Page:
To determine if there are any changes in self-concept, locus of control and frequency of aggressive behaviors in juvenile offenders. As a function of receiving Direct Decision Therapy (DDT), a cognitive-based group therapy. Objectives are whether DDT will effect positive change in self-concept, higher interval control and significantly few aggressive behaviors.
Sample was 52 male juvenile offenders who were First commitments at California Youth Authority. Data was extracted from the author's Doctoral dissertation at U.S. International University (1978). Mean age = 18.5 years. Subjects were randomly assigned to two groups, Group A and Group B. Subjects were administered the Tennessee Self-Concept Scale (TSCS) and the Rotter Internal-External Control Scale (RIECS). Aggression was measured by the Disciplinary Decision Making System (DDMS). The DDMS is categorized infractions of institutional rules. Infractions are categorized for most aggressive behaviors (Level B), Consequences are possible add on time to confinement, to least aggressive (EP) loss of evening program.
All subjects attended (2) one hour group therapy sessions utilizing the treatment modality of DDT, a Cognitive-Behavioral Therapy.
A cross-over design was utilized wherein subjects in Group A were treated with DDT while Group B was placed on a waiting list for four weeks.
To measure aggressive behaviors, baselines of Level A, B and EP behaviors for all subjects were obtained for 50 days prior to treatment for Group A and 75 days prior to treatment for Group B. Subjects were given a pretest questionnaire prior to treatment.
Prior to treatment, subjects in Group A were assigned to 3 groups and subjects in Group B to 3 groups. This was to assure random distribution of subjects from different living units.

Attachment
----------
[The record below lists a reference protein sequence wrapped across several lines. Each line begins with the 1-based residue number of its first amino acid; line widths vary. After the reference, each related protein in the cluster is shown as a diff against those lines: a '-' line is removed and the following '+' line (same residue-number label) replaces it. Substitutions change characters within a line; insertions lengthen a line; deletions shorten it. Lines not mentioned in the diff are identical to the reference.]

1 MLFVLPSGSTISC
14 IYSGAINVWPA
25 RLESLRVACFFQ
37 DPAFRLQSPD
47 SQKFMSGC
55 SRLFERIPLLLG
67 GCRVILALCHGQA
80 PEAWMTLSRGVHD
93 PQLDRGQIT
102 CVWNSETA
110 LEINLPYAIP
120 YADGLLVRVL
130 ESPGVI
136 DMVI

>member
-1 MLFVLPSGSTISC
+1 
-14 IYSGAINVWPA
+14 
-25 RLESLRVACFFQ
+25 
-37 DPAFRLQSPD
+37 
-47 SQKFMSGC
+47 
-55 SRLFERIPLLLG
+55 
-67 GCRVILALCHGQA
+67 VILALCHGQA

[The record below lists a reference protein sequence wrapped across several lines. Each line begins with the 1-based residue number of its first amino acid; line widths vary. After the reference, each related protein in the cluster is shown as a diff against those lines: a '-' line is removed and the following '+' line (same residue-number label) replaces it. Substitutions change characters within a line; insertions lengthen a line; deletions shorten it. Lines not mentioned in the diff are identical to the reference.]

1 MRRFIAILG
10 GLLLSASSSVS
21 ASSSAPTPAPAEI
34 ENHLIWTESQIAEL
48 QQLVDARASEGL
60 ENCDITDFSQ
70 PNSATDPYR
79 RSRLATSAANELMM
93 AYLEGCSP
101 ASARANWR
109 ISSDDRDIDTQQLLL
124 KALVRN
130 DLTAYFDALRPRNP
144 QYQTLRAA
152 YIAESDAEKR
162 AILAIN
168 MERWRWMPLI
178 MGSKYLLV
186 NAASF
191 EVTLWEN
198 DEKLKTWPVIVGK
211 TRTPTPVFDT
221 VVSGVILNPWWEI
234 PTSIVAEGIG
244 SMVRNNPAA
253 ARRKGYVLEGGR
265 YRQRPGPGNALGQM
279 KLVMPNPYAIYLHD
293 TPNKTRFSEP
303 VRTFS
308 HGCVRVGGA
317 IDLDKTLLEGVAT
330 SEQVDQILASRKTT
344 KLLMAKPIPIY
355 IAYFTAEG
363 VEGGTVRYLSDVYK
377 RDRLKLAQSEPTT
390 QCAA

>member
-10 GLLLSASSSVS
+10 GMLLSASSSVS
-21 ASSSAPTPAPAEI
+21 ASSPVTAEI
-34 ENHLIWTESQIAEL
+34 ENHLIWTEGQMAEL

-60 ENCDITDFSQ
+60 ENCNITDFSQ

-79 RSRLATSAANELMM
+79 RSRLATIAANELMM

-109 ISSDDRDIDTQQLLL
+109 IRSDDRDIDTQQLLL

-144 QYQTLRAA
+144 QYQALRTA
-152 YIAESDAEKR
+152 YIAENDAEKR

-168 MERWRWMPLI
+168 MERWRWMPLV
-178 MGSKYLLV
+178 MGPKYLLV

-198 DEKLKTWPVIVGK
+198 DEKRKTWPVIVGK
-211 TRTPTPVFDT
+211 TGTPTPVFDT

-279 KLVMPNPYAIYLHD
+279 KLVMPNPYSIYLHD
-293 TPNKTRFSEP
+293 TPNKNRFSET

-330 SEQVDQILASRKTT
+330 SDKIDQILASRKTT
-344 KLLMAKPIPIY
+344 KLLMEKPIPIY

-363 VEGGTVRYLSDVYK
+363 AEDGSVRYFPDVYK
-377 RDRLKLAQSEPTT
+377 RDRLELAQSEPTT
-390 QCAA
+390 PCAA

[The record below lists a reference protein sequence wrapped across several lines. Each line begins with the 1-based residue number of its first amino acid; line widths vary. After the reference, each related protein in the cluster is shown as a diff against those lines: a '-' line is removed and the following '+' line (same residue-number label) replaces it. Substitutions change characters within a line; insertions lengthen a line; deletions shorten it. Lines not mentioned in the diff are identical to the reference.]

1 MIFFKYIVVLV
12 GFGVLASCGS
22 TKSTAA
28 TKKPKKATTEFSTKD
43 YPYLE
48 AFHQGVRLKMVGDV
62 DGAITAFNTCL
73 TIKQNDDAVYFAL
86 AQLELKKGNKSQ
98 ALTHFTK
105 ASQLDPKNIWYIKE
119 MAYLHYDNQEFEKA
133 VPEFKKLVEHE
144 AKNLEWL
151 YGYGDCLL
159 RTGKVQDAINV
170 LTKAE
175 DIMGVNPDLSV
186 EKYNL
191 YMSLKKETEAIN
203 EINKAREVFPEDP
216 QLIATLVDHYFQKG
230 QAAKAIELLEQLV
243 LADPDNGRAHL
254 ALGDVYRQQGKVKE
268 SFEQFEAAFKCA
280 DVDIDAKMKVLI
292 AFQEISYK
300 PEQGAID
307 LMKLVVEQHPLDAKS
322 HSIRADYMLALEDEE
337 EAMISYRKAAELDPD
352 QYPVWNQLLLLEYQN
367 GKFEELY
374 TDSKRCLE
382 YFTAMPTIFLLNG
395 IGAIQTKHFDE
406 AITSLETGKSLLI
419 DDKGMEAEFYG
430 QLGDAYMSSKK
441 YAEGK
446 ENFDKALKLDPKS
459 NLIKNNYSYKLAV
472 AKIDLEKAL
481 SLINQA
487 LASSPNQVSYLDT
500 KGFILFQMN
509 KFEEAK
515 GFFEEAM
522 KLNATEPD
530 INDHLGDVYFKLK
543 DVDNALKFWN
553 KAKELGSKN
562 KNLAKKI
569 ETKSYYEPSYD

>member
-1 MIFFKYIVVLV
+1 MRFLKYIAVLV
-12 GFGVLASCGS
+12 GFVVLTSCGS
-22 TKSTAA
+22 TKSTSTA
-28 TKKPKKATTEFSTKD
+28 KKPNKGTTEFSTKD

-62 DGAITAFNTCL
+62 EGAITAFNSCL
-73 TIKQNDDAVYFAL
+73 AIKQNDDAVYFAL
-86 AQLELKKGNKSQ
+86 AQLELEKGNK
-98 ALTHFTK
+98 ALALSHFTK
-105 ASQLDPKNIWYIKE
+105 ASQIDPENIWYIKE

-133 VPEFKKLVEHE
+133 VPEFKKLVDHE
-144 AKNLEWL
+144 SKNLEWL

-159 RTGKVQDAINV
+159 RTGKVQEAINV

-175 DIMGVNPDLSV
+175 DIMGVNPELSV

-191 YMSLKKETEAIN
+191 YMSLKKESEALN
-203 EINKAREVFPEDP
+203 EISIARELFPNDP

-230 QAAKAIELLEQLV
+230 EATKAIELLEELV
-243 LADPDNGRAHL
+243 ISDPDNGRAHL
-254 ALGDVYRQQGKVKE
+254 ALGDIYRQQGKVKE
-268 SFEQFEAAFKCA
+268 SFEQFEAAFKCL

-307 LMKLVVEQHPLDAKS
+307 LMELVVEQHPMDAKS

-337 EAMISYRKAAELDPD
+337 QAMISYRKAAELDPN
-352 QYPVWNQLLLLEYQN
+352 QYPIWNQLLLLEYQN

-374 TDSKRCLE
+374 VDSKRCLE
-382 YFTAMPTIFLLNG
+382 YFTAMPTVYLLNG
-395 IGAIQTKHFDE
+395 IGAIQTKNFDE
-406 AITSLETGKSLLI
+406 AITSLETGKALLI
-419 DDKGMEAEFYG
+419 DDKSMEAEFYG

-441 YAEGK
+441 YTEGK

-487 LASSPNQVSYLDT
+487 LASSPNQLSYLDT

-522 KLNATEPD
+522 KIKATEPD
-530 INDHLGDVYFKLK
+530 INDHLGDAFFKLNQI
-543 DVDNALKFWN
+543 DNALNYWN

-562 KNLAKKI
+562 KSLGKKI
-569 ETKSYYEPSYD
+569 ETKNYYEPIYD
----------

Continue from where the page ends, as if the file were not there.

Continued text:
Upon termination of treatment, subjects in Group A were administered the TSCS, RIECS and a questionnaire developed by the investigator. (Appendix B).
Subjects in Group B after a waiting period of four weeks attended two one hour group therapy sessions utilizing DDT for four weeks. The TSCS and RIECS were administered again 50 and 100 days post-treatment.
The data change scores on the TSCS, RIECS and behavioral measures (pretest and post- test) were analyzed via 2 way ANOVA. Discriminant Analysis was conducted with 3 dependent variables, viz, EP behaviors, and total positive score on TSCS and RIECS scores. Subjects mean scores on RIECS and TSCS were compared to norm group mean scores pre- and post-treatment. Pre- and post-test attitudinal measures were analyzed via 2-way ANOVA.
Subjects scores on TSCS were significantly higher from baseline to second follow-up for both groups (z= 2.2, p >.01). For Group A and z = 2.1, p > .05 for Group B. Scores in the behavior subscale of the TSCS were significantly higher from baseline to second follow-up for Group A (z= 1.8, p < .08) and for Group B (z = 8.19, p < .05). There were significant changes in TSCS scores on self- satisfaction, personal - self, total -self and total positive score.
In terms of measurement of aggression, for level A behaviors there was a significant reduction during treatment (p = .04, p < .05) and for baseline and between baseline and first follow-up (p = .02, p < .05) for Group A. For Group B there was a significant drop in Level A behaviors (p = .02, p < .05) during treatment, there was a significant reduction in Level A behaviors from baseline to first follow-up (p = .03, p < .05). For EP behaviors, There was a marked reduction for Group A from baseline to second follow-up which first missed significance (.10 > p > .05). However, for Group B there were significant reductions in EP behaviors during treatment (p = .01, p < .05), between baseline and first follow-up, between baseline and second follow-up (p = .02, p < .05) and between baseline and third follow-up (p = .02, p < .05).
In conclusion, the data supports the experimental hypothesis. There were significantly fewer aggressive behaviors in male juvenile offenders as measured by the DDMS system as a function of treatment with DDT.
Dr. Perrotti received his PhD in Clinical Psychology from Alliant University in San Diego, CA. He is a licensed psychologist in California and Pennsylvania. Dr. Perrotti is a member of the National Register of Health Service Provider in psychology and the National Academy of Neuropsychology. He was an Assistant Professor of Psychiatry and Behavioral Sciences at the Keck School of Medicine, USC from 2005-2006. Dr. Perrotti is the author of numerous publications in forensic psychology and assessment, traumatic brain injury in college, professional sports and military populations, and child trauma and complex PTSD.
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